Has your company shied away from joining Twitter because you are afraid of having to deal with negative comments? The problem with this is that your customers are already using online platforms to speak about your business, including Twitter. Not paying attention can hurt your business when the opportunity is there to set the record straight.
Twitter can be your new customer support line
The great thing about using Twitter as a new form of customer support is that it is a public forum. Other people can ‘see’ you take on complaints from those who have negative things to say. This isn’t the case with traditional phone line customer complaint lines as everything happens between the customer and the support agent. Making part of your customers service experience visible to the public creates a strong image that encourages trust.
What happens when you have experienced negative comments on Twitter
Businesses that have experienced negative comments on their page often find themselves with fewer followers as people hit the ‘unfollow’ button. This can be a major PR problem as decreasing numbers can lead to your follower numbers decreasing even more, people tend to jump off what they see to be a sinking ship!
There are several resources that you can reach out to when your numbers start to drop. There are top online PR firms that can help steer your followers back in the right direction. There are services such as a site where you can buy Twitter followers to push your numbers back up. Or you can be proactive and follow some of the top Twitter PR minds. If you build up a relevant relationship with them they may even have a tip for you! These resources are out there to help you recover, use them.
How to avoid negative PR problems on Twitter
There are 7 steps that you can follow to keep this from happening altogether. Here’s a quick look at each one, be sure to follow them every time you have a negative comment on your Twitter page:
1. Do not take it personally – Stay professional, find the point of view of your customer, and be empathetic. 98/100 times it is simply a misunderstanding that can be resolved, 1/100 times it is a mistake that can be solved too! That last 1%? See point 7 below.
2. Respond ASAP – Twitter is a fast moving social media platform. Your customers will only have more negative feelings if you wait.
3. Ditch the script and speak truly – Your Twitter manager needs the freedom to speak in his or her own voice. Honest conversations that are directed at the specific problem always work best, scripts are for the movies!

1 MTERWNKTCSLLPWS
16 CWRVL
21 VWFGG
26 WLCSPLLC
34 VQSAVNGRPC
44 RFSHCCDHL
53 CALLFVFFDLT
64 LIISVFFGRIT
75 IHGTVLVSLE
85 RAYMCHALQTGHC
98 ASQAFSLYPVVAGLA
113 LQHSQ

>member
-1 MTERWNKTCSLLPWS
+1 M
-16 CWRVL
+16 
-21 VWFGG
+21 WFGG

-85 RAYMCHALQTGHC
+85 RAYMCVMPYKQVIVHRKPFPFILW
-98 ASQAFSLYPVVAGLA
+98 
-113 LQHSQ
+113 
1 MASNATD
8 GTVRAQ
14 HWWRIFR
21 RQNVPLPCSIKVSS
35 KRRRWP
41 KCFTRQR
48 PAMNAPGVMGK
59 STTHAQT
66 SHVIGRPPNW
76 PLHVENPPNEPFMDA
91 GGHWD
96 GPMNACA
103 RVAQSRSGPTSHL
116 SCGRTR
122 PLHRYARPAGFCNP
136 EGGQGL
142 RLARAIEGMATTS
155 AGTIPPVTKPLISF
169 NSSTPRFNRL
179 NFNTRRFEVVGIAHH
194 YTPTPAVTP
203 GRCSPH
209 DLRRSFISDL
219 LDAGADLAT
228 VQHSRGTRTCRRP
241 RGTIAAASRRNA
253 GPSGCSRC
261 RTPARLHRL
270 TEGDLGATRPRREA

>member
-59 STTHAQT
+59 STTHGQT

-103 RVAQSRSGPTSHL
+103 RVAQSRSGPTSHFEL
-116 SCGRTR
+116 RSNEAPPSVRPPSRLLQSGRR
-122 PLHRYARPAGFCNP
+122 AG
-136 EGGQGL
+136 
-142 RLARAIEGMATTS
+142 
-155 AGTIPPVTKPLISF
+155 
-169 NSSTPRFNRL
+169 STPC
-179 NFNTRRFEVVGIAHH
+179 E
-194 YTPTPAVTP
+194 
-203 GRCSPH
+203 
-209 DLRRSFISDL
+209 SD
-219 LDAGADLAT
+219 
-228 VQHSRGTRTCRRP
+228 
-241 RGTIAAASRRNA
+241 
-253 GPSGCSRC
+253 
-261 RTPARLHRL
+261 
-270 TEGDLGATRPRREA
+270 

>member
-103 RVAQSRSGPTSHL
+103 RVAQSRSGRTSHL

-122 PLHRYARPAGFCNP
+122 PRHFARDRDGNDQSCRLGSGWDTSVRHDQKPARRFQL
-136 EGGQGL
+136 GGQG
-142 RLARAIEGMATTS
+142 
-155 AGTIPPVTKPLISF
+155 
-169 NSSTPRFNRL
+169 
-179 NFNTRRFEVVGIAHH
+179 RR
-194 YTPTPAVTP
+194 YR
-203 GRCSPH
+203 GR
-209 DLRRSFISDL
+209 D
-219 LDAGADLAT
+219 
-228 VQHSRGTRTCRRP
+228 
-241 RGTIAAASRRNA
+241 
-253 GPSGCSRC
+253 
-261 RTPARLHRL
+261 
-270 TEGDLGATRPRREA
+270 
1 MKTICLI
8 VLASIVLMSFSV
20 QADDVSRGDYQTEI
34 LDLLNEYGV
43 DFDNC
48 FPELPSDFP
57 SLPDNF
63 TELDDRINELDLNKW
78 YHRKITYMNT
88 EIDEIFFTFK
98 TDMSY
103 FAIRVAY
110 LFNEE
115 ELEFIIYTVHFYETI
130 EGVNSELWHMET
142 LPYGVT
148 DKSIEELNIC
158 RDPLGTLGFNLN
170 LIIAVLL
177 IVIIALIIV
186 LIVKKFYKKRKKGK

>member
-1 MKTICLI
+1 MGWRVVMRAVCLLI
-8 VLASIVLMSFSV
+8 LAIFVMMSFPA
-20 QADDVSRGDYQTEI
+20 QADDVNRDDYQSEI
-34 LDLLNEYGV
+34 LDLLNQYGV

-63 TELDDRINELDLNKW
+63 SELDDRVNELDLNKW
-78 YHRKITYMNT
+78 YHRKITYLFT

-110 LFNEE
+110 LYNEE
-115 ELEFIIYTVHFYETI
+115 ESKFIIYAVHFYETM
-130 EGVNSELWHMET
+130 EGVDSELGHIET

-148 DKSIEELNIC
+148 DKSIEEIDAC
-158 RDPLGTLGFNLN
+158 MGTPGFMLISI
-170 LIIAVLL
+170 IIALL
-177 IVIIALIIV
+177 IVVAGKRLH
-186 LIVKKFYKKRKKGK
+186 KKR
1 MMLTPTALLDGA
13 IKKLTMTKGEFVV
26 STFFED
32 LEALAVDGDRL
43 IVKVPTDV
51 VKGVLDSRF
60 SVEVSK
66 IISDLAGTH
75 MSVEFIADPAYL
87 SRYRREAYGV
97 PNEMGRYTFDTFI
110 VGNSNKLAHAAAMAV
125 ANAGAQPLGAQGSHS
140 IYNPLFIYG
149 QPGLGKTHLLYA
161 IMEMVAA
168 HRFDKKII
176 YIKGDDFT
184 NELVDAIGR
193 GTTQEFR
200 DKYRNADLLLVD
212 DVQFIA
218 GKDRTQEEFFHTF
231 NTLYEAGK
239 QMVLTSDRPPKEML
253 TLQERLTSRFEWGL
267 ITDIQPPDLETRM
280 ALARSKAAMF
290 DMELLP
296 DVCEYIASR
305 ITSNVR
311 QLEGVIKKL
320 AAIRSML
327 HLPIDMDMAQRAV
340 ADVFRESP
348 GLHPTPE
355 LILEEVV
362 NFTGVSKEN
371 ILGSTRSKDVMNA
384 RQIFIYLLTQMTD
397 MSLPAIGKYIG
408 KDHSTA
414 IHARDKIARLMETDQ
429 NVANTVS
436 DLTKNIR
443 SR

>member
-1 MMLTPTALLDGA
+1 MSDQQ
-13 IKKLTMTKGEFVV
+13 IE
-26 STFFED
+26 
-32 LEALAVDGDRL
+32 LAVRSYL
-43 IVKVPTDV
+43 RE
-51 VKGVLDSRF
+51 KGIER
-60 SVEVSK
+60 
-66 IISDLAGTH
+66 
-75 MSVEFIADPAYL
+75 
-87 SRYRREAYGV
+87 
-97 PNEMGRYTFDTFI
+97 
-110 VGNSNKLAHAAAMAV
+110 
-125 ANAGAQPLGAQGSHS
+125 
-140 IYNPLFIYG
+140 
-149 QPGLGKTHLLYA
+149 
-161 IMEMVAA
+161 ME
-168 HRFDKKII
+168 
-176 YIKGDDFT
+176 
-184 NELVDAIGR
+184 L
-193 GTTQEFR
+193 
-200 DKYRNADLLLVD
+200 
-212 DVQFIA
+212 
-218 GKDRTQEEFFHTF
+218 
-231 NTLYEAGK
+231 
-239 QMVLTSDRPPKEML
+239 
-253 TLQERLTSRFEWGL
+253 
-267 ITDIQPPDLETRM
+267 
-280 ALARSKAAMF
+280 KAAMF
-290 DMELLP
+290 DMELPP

4. Never use blanket statements – A ‘blanket’ statement’ is something like ‘sorry to hear about your problems, it won’t happen again,’ with no follow up. Make actionable statements like ‘I am sorry to hear that Product X did not perform to your standards. Our team will be in contact with you to discuss a resolution’ that speak to the specific issue.
5. Move off Twitter – You want to publicly address the issue and then find a private way to discuss the matter, like in the example above. Do not skip right to a direct message or email, make sure the tweet in question is addressed publicly before moving on.
6. Be responsible for your faults – When an error has been made there is no point in lying or covering it up. The internet records everything, and you could be one screenshot away from being caught in a lie with even more problems coming your way.
7. Fight until you can’t win – This harkens back to the age old saying that you can’t please everybody. If you have a customers whose complaints far exceed reasonable expectations it may be time to cut them out and cut your losses and lost time.
Ignoring your Twitter audience is the first mistake you’ll make
The first Twitter marketing mistake you can make is ignoring your audience, not handling your negative comments properly would be the next biggest mistake. Don’t be intimidated, check out this article on how KitchenAid turned a potentially negative situation into a positive. Your Twitter campaign can accomplish this too with the points listed above and some ingenuity!
About the Author
Matthew Yeoman is a freelance writer currently living abroad. He writes for blog.devumi.com, several website design companies, and enjoys soccer about as much as any 10 year old boy. He resides in Cape Town, South Africa at this time.